Compile legacy code with minimal warnings: Please help!

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jdall...@yahoo.com

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Nov 14, 2018, 2:06:20 PM11/14/18
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I have a huge body of very old "legacy code" I need to recompile
frequently. The code works fine, but does cause a few warnings.
I've been compiling with gcc under cygwin. No problems. There
were a few useless warnings; I suppressed them with a few filters, e.g.
grep -v warning..this.decimal.constant.is.unsigned

Recently I upgraded cygwin, and got new versions of everything,
including gcc. ... but this new version produces LOTS of useless warnings.

I do NOT want to ignore ALL the warnings. Just the opposite;
I want to suppress the useless warnings so that USEFUL warnings
will be visible.

For example, the legacy code uses K&R style function definitions,
and no prototypes. Please don't lecture me that this is wrong.
THE CODE WORKS FINE. Except for the new gcc which not only complains
but insists on 3-line warnings that can't be discarded in their
entirety easily with 'grep -v.'

The lack of function prototypes is not the only problem, but let's
start there. Can I suppress these warnings on the command line?
I skimmed the manual and didn't see how.

Any help appreciated. Is finding a way to install the OLD gcc
compiler my best way forward??

Thanks. The e-mail address in the From line doesn't work.
Mail jamesdowallen at Gmail

James D. Allen

Richard Kettlewell

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Nov 14, 2018, 6:10:14 PM11/14/18
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jdall...@yahoo.com writes:
> For example, the legacy code uses K&R style function definitions,
> and no prototypes. Please don't lecture me that this is wrong.
> THE CODE WORKS FINE. Except for the new gcc which not only complains
> but insists on 3-line warnings that can't be discarded in their
> entirety easily with 'grep -v.'
>
> The lack of function prototypes is not the only problem, but let's
> start there. Can I suppress these warnings on the command line?
> I skimmed the manual and didn't see how.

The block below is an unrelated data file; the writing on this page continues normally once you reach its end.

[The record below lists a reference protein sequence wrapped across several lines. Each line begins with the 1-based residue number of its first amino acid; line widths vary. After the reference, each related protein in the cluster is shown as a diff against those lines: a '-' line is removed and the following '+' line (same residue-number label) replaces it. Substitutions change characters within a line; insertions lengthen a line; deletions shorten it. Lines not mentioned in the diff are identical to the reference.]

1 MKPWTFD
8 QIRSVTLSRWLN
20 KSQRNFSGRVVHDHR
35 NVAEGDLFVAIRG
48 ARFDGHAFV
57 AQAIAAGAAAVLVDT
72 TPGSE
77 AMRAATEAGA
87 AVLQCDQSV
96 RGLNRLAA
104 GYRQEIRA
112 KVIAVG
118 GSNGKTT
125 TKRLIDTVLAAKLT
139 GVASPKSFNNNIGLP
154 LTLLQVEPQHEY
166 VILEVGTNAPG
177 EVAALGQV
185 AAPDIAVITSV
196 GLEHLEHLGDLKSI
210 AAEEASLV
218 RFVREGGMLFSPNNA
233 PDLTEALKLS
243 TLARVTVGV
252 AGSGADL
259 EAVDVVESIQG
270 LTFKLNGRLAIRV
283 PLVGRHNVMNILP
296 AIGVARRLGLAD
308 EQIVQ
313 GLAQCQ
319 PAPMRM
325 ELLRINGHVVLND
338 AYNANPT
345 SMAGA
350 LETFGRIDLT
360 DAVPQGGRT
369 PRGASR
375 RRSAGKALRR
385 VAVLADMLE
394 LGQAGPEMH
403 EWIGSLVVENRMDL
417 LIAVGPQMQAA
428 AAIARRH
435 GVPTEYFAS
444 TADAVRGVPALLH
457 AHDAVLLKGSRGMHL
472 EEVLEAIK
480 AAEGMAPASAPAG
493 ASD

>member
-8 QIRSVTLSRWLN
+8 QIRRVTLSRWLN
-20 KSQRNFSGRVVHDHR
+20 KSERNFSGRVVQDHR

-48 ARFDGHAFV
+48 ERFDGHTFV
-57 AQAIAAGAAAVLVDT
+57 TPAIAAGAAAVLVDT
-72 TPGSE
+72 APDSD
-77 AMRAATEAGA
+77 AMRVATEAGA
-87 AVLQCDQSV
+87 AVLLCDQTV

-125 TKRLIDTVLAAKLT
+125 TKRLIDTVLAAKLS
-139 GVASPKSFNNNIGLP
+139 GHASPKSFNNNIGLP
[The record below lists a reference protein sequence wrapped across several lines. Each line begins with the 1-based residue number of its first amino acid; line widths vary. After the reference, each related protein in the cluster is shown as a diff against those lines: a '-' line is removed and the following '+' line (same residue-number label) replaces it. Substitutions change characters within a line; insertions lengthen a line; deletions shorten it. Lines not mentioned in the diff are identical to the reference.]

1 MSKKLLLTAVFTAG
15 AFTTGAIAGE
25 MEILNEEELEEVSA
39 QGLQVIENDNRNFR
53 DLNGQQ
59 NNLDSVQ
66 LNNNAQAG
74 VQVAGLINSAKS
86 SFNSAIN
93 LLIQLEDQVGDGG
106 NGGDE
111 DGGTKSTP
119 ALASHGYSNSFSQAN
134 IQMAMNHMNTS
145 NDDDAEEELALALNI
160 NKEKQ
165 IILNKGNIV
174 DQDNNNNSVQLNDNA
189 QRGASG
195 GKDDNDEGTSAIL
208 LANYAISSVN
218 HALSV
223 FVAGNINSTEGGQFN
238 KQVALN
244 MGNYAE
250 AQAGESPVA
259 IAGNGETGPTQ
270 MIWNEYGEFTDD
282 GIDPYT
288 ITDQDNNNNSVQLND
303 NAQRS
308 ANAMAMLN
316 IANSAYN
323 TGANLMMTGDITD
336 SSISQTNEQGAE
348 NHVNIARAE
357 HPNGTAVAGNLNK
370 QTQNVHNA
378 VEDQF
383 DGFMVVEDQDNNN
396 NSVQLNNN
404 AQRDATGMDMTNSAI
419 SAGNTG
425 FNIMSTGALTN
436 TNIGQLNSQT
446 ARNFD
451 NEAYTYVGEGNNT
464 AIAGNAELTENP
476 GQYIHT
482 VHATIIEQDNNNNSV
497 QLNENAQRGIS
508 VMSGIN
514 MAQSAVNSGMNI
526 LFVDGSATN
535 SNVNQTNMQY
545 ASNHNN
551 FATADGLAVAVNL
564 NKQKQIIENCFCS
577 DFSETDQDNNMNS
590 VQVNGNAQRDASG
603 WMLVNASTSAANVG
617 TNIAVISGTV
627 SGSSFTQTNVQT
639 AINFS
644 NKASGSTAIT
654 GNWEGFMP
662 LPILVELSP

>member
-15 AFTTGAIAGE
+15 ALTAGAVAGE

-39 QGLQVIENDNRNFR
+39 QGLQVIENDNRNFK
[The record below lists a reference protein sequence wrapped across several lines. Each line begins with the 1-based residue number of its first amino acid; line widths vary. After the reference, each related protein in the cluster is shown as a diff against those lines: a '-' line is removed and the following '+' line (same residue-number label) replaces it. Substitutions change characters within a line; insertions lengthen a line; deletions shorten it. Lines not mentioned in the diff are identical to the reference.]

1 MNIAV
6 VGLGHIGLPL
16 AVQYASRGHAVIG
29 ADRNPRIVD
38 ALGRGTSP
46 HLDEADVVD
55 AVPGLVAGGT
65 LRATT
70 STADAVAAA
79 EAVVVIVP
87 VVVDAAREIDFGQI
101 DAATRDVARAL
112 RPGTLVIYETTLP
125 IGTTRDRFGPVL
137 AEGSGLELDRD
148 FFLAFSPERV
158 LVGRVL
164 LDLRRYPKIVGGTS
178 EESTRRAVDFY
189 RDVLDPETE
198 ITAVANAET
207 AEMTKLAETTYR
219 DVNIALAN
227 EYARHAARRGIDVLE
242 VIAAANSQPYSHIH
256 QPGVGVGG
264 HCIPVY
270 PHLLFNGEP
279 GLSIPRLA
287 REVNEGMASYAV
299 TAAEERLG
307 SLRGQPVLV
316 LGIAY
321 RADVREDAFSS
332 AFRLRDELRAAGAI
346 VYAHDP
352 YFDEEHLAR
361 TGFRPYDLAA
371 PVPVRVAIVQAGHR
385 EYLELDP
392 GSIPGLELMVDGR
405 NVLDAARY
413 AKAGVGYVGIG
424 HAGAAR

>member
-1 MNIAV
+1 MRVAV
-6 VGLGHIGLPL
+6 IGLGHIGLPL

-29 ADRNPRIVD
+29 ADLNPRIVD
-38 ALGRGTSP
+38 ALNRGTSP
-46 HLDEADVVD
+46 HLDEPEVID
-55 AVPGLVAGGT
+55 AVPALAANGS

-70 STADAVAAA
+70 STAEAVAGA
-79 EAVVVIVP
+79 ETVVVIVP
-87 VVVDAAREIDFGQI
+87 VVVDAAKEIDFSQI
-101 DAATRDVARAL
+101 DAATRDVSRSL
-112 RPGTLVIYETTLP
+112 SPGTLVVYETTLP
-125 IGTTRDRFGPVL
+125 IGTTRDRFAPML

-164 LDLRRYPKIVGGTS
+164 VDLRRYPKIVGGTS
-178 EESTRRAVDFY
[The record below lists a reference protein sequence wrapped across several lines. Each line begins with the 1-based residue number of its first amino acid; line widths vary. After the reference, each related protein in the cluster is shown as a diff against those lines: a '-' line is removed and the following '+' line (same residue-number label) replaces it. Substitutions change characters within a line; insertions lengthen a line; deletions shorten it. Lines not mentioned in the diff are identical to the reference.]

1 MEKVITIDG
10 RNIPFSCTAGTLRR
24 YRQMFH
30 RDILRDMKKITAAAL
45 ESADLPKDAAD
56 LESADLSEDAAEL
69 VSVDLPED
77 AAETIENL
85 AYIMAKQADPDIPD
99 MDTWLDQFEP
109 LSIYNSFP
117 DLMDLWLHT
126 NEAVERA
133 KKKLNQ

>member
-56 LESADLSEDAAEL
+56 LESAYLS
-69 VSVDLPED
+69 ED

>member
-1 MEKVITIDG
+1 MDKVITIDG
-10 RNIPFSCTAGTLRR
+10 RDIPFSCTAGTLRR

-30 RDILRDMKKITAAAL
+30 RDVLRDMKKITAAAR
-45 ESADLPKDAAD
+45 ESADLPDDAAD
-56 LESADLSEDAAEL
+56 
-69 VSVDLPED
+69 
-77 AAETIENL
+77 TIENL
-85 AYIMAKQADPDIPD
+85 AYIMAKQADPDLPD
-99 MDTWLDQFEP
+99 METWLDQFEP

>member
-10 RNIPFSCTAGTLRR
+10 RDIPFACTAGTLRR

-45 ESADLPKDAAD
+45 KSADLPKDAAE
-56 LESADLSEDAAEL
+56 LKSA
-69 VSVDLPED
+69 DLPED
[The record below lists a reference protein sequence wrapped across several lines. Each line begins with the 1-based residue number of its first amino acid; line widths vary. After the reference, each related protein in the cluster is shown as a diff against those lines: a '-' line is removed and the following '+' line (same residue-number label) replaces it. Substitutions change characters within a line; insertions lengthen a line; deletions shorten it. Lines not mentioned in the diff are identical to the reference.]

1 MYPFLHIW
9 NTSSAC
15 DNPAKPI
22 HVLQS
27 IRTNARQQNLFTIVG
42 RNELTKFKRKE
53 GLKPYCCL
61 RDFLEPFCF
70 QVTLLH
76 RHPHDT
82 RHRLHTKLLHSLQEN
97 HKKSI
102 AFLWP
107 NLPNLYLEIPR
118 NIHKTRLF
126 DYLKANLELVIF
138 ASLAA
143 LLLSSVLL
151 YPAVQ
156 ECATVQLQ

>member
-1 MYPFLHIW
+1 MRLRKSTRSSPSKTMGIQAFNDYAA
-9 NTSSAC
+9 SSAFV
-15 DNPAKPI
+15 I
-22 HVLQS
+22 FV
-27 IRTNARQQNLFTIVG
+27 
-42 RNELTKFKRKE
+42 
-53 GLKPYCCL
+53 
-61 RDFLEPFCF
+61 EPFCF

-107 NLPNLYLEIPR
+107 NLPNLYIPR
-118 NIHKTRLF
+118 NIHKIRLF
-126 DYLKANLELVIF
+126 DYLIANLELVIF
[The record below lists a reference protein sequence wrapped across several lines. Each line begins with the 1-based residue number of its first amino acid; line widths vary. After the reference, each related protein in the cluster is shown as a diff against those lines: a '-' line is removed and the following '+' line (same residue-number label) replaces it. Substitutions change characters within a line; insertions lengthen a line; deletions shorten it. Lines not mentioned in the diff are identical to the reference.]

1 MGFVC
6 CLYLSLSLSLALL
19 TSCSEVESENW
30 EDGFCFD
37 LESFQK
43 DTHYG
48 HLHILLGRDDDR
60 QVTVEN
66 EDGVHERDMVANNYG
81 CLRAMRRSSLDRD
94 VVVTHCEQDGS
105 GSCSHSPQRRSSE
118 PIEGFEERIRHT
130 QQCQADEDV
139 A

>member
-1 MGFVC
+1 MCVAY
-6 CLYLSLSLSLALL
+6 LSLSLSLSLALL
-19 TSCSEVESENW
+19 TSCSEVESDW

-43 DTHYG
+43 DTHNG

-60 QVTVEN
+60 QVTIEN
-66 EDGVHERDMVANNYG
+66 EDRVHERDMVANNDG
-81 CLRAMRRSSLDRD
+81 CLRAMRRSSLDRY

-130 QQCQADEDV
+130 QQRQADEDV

AFAICT that warning only happens with -Wstrict-prototypes. So, don’t
enable that option.

$ cat t.c
int f();

int f(x, y, z)
int x, y, z;
{
return x+y+z;
}
$ gcc -c t.c

$ gcc -c -Wstrict-prototypes t.c
t.c:1:1: warning: function declaration isn’t a prototype [-Wstrict-prototypes]
int f();
^~~
t.c:3:5: warning: function declaration isn’t a prototype [-Wstrict-prototypes]
int f(x, y, z)
^

$ gcc --version
gcc (Debian 8.2.0-9) 8.2.0
Copyright (C) 2018 Free Software Foundation, Inc.
This is free software; see the source for copying conditions. There is NO
warranty; not even for MERCHANTABILITY or FITNESS FOR A PARTICULAR PURPOSE.

--
https://www.greenend.org.uk/rjk/

jdall...@yahoo.com

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Nov 15, 2018, 12:56:03 AM11/15/18
to
Thanks Richard, but those are not error messages I get.

I see now that the compiler output effectively tells me what
to do to suppress some warnings. I now compile with
cc -Wno-implicit-int -Wno-implicit-function-declaration
This helps some, though I don't know how to suppress
"warning: 'return' with no value, in function returning non-void"
(Dinosaurs like me will recall a day when EVERY function
returned a "non-void" :-). )

This may be good enough, though it would be sweet if the warnings
were single-line so 'grep -v' would discard them.

May I ask an off-topic follow-on? The same ill-begotten
Cygwin update which gave me the "improved" gcc gave me an
"improved" vi/vim. I think many gcc users are also vi experts, so ...

The new 'vi' behaves much like the older {'vim' with a
vi-compatibility .vimrc}, but there are some differences
which will annoy old dogs who learn new tricks with difficulty:

The biggest annoyance is that if I search for, e.g. space, EVERY space
in the file gets colored, and remains colored until a new
search. This is intolerable. The obvious workaround is to search for
STRING-THAT-WONT-BE-FOUND after every real search. Is there a less